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Bioelectromagnetics. 2019 May;40(4):250-259. doi: 10.1002/bem.22188. Epub 2019 Apr 4.

Effects of 50 Hz magnetic fields on circadian rhythm control in mice.

Author information

1
Public Health England, Chilton, United Kingdom.
2
Department of Pharmacology, University of Oxford, Oxford, United Kingdom.

Abstract

Artificial light and power frequency magnetic fields are ubiquitous in the built environment. Light is a potent zeitgeber but it is unclear whether power frequency magnetic fields can influence circadian rhythm control. To study this possibility, 8-12-week-old male C57BL/6J mice were exposed for 30 min starting at zeitgeber time 14 (ZT14, 2 h into the dark period of the day) to 50 Hz magnetic fields at 580 μT using a pair of Helmholtz coils and/or a blue LED light at 700 lux or neither. Our experiments revealed an acute adrenal response to blue light, in terms of increased adrenal per1 gene expression, increased serum corticosterone levels, increased time spent sleeping, and decreased locomotor activity (in all cases, P < 0.0001) compared to an unexposed control group. There appeared to be no modulating effect of the magnetic fields on the response to light, and there was also no effect of the magnetic fields alone (in both cases, P > 0.05) except for a decrease in locomotor activity (P < 0.03). Gene expression of the cryptochromes cry1 and cry2 in the adrenals, liver, and hippocampus was also not affected by exposures (in all cases, P > 0.05). In conclusion, these results suggest that 50 Hz magnetic fields do not significantly affect the acute light response to a degree that can be detected in the adrenal response. Bioelectromagnetics. 2019;9999:XX-XX.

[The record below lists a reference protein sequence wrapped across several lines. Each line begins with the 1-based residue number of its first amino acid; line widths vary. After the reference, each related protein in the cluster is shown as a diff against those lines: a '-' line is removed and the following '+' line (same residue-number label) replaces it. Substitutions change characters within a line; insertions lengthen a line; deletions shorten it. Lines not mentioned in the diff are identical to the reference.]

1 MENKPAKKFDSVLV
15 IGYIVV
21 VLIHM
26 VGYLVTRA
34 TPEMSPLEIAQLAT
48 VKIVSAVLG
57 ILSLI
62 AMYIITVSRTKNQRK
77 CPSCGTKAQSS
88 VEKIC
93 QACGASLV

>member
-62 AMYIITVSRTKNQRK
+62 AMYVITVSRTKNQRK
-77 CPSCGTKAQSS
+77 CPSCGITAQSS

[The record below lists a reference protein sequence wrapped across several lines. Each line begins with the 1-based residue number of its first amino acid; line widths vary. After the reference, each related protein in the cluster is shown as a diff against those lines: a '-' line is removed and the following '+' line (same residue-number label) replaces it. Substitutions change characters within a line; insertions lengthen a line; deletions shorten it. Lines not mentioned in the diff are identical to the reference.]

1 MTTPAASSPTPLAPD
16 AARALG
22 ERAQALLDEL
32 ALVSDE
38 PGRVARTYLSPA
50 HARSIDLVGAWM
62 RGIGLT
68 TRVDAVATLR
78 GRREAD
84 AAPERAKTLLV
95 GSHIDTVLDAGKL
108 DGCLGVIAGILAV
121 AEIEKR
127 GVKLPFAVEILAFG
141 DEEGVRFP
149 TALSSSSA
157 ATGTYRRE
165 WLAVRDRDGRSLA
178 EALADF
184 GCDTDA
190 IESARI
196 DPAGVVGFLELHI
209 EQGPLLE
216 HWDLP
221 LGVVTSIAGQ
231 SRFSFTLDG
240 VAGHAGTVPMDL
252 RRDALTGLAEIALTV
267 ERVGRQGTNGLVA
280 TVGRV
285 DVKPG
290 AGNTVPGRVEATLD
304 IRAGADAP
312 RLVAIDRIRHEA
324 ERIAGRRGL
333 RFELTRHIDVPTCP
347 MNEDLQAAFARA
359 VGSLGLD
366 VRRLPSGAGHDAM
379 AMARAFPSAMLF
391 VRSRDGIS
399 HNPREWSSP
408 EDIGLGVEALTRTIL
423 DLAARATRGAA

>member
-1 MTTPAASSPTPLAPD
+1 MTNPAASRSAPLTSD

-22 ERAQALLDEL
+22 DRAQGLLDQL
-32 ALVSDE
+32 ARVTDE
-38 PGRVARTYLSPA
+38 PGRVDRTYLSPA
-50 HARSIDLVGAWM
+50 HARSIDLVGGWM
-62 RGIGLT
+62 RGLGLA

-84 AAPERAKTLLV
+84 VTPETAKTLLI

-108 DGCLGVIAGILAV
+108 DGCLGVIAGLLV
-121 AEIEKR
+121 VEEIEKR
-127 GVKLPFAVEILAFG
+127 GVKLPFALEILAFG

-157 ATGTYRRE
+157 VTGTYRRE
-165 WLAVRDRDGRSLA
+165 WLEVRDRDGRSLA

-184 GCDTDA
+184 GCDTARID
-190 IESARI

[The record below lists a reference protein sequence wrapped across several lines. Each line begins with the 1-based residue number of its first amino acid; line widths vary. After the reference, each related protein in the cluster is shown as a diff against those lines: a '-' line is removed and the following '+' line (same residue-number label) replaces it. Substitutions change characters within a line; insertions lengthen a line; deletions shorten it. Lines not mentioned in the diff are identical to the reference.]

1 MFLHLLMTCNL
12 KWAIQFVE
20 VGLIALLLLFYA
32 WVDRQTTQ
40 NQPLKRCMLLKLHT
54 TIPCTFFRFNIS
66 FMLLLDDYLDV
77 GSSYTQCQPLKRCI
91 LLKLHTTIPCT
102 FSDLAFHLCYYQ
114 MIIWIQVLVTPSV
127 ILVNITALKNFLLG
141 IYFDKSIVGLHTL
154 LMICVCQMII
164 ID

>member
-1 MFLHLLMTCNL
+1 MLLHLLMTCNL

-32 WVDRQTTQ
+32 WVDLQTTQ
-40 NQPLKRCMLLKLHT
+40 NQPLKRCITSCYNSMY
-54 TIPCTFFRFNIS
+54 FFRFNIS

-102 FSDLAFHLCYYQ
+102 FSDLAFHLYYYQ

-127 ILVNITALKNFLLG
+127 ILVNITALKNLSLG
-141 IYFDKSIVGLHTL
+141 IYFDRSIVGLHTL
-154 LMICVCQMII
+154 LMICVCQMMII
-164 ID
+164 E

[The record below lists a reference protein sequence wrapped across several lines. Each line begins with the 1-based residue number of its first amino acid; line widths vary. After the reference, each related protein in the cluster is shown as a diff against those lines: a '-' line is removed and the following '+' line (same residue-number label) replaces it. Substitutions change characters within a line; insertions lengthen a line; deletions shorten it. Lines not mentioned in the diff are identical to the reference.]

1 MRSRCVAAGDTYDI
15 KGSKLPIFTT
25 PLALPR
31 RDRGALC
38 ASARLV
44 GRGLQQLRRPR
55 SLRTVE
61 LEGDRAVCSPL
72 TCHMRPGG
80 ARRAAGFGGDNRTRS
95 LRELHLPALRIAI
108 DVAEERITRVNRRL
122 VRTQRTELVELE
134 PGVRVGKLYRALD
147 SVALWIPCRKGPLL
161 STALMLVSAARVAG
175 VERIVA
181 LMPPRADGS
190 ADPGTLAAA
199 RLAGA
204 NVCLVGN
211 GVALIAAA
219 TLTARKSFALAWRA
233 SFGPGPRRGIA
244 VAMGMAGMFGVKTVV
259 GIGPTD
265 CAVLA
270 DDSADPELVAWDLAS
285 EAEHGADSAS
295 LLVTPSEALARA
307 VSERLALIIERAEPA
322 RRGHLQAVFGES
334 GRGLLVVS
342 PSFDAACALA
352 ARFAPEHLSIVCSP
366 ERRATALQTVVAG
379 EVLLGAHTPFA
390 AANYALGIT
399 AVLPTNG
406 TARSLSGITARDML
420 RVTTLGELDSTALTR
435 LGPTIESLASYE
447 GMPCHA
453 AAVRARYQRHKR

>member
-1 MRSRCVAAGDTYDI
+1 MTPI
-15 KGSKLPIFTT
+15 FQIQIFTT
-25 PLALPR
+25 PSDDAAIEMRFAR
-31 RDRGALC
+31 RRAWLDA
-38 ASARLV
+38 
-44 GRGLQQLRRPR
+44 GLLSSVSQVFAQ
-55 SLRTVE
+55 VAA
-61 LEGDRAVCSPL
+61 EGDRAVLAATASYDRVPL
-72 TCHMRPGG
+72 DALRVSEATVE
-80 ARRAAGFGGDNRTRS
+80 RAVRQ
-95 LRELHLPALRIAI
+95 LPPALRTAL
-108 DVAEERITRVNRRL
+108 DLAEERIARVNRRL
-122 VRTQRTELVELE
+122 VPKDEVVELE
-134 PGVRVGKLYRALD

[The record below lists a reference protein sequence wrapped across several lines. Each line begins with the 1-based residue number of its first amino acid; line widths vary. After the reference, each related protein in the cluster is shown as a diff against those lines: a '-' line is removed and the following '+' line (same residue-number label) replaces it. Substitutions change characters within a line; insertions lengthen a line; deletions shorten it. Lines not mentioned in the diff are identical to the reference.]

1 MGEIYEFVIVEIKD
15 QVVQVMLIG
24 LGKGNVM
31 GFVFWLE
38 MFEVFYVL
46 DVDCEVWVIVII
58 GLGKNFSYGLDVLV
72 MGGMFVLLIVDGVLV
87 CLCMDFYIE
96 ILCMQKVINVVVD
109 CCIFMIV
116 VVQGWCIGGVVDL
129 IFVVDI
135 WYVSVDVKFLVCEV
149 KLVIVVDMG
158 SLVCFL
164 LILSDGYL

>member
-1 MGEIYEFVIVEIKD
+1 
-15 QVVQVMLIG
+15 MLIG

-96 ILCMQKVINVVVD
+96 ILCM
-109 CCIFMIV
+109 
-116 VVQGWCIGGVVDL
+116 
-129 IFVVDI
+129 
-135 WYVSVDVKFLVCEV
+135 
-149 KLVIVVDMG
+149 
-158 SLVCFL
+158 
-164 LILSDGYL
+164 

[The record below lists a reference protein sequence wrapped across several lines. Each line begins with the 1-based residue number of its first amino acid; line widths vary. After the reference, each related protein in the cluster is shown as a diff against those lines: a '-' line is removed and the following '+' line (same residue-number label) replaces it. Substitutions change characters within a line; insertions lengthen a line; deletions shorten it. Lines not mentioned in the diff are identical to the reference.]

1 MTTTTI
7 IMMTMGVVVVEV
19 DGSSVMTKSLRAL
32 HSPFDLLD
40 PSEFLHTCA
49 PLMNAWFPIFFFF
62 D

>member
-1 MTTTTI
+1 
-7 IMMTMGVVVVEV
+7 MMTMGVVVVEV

KEYWORDS:

ELF; animals; behavior; biological clock; clock genes

PMID:
30945762
DOI:
10.1002/bem.22188

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